Archive for Wall Street Protest

It’s a Barnum and Bailey World!

Posted in Occupy Wall Street, Playthell on politics with tags , on October 4, 2011 by playthell

Protesting the Wall Street Plutocrats in California

“The whole world is in trouble…and the danger zone is everywhere”
Percy Mayfield, Bluesman

Revolution or Anarchy?

As I look at the mass uprisings against government authority around the globe it is clear that they are a class of phenomena that share several fundamental features. They are leaderless, present no specific demands, and possess no ideology or theory of change that envisions the new society they wish to construct.  In other words they are spontaneous combustions directed by social media like Facebook and Twitter, which has bypassed the organizational stages that all the successful mass transformative movements in history have evolved through. Thus their prospects as agents for qualitative change appear more illusionary than real in spite of their zeal.

Although they often refer to themselves as revolutionaries, which mean they are about the  business of making a revolution, the young people who are participating in these uprisings appear fairly clueless about the history and character of successful revolutions in the modern world.  The most shocking sign of their naiveté is the belief that they can accomplish radical change in a complex mass society like the US while bypassing politics – which is a process that requires serious discipline and organization.

Yet we see this naiveté in youth driven uprisings around the world; it is no wonder that many participants describe themselves as “anarchist,” and sing the praises of anarchy despite the fact that anarchy is a synonym for chaos.  In Israel for instance, we hear 26 year old Yonatan Levy refer to the tent cities that have cropped up in urban areas to protests the concentration of wealth in a small elite, the domination of government by ultra-Orthodox Jews and the absence of affordable housing as “a beautiful anarchy.”

In Spain, where the official unemployment rate is 21% – the highest in the industrialized world – we hear Marta Solanas, a 27 year old demonstrator in Madrid declare “Our parents are grateful because they are voting…we’re the first generation to say voting is useless.”  Clearly these demonstrators, who were 70,000 strong, have not pondered the riddle of how they are going to persuade the masses of Spaniards to join a revolution when they can’t convince them to vote for the issues they deem of critical importance.

The real difference between the vision of these youths and their parents is that their parents lived through the fascist period under Generalissimo Francisco Franco, thus they know the difference having the right to vote for their leaders can make in the quality of life…or one’s chances in life. This naviete plagues the growing anti-establishment movement from Israel, to Greece, to India, to England to Wall Street.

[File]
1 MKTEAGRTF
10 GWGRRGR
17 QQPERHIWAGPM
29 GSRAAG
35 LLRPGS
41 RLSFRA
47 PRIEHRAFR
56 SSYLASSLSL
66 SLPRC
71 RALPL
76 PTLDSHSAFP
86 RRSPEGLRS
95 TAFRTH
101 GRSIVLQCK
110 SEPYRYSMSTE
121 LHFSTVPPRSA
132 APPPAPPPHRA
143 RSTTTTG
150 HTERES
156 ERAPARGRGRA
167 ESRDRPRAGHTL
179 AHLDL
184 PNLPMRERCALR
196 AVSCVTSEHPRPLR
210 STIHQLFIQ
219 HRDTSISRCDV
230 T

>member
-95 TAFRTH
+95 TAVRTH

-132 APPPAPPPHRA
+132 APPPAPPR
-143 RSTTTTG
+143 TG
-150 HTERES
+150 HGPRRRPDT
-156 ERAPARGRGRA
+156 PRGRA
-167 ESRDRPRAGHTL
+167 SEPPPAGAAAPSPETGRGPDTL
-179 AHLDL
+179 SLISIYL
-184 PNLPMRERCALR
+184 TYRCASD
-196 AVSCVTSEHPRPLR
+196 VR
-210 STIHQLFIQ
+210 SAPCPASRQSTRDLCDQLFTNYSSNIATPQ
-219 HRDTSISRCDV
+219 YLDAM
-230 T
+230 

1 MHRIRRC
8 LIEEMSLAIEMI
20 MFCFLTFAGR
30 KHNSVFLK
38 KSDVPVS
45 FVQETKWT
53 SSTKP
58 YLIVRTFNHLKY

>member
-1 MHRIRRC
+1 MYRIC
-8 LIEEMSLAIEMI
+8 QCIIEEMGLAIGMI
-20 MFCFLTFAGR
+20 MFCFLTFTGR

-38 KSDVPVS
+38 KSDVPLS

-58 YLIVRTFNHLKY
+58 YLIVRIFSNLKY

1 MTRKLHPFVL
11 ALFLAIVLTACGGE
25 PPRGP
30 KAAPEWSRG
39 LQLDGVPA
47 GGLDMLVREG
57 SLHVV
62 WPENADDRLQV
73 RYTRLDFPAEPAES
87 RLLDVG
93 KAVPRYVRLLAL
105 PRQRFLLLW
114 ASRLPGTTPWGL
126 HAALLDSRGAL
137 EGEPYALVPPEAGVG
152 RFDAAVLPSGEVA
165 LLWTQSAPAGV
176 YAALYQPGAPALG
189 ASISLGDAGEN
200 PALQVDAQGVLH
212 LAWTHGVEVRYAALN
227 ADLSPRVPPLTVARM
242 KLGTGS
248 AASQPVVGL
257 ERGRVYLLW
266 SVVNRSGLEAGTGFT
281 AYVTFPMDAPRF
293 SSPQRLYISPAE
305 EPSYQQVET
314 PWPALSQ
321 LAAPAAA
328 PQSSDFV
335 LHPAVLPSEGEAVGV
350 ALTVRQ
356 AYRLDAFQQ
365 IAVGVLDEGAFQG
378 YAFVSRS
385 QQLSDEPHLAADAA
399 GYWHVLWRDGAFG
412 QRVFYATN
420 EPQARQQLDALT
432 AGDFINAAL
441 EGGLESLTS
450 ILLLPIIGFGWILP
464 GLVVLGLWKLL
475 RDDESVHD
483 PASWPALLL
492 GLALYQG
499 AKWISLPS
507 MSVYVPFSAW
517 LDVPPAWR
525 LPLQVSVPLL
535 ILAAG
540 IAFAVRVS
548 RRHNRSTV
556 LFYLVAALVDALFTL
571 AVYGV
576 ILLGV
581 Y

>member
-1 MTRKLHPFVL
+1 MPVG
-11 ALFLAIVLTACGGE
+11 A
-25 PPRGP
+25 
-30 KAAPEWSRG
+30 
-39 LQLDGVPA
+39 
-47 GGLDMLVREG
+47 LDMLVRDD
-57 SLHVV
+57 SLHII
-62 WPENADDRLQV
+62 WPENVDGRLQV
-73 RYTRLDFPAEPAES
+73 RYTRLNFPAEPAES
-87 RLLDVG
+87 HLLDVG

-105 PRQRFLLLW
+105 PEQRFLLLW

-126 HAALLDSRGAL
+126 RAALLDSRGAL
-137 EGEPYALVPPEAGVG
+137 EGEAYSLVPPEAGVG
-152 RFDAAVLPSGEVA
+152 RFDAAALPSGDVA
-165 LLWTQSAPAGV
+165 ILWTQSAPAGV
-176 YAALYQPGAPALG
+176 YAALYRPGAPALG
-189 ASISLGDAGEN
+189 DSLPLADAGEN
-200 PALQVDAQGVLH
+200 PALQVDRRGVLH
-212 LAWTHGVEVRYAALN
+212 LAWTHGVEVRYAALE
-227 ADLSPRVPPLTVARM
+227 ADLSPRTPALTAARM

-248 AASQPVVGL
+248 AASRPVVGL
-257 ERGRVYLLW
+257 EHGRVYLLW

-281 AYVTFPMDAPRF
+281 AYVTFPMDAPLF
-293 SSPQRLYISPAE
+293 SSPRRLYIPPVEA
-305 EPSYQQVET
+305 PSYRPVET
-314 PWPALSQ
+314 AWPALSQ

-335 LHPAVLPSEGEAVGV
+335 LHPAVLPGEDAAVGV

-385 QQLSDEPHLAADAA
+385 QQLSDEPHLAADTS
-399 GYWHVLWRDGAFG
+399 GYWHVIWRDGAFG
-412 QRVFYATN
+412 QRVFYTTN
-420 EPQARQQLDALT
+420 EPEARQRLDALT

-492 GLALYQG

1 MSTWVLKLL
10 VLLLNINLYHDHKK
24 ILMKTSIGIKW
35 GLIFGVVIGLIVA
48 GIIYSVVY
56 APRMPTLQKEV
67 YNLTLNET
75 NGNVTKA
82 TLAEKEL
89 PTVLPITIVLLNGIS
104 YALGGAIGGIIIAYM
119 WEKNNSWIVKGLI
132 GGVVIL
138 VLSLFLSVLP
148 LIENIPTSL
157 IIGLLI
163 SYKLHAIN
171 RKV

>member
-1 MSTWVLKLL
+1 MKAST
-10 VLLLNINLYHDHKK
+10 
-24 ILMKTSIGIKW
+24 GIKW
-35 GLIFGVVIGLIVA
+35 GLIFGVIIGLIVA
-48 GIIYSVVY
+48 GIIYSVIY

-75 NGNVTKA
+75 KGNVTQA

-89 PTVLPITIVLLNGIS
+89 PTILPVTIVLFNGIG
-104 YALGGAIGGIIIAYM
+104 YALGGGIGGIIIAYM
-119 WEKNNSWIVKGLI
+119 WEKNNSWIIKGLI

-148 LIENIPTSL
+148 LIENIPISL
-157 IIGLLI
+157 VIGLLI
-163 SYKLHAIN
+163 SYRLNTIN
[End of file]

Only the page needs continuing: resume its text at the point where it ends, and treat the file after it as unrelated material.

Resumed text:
And while the demonstrators in the “Arab Spring” were forced to resort to violence because there was no alternative avenue to change, such as in the democracies, their lack of a clear cut vision of the society they are ushering in is a contradiction they share with other demonstrators around the world This is abundantly clear in the statement that appears on the website recruiting people to join the Wall Street demonstrations, either as physical actors or support groups; which describe their nascent movement in the following terms:

“Occupy Wall Street is a leaderless resistance movement with people of many colors, genders and political persuasions. The one thing we all have in common is that We Are The 99% that will no longer tolerate the greed and corruption of the 1%. We are using the revolutionary Arab Spring   tactic to achieve our ends and encourage the use of nonviolence to maximize the safety of all participants.”

The apolitical confused nature of the burgeoning demonstrations on Wall Street was made crystal clear by the ubiquitous gadfly Michael Moore, who has long been a foe of the shenanigans of the “economic royalist.” When asked if they were demonstrating to force Congress to fund the agency
tasked with carrying out the President’s rigorous new regulations of Wall Street, or to force them to pass the President’s American Jobs Act, Big Mike glibly replied “We’re beyond all that.”

While one can sympathize with the demonstrator’s motivation and objectives, the serious student of revolutionary movements cannot fail to conclude that an unorganized headless host challenging the citadel of world financial power, but could not present a list of realizable demands if the Robber Barons capitulated and were willing to deal today, has about as much chance of changing the modus operandi of the financial elite as a chimp has of performing the Paganini Variations for solo violin.

Hence from all the observable evidence I am convinced that what we are witnessing is anarchy not revolution!  And if they don’t build an organization and coherent ideology they will not win the support of the public and they will be crushed by the police power of the state…a scenario that we are already beginning to witness.  Let us hope that the entrance of organized labor into the fray will give this populist revolt some real direction and increase their chances of having a positive impact.

The People are on the Move

But Where Are they Headed?

******************

Playthell Benjamin

Harlem, New York

October 4, 2011

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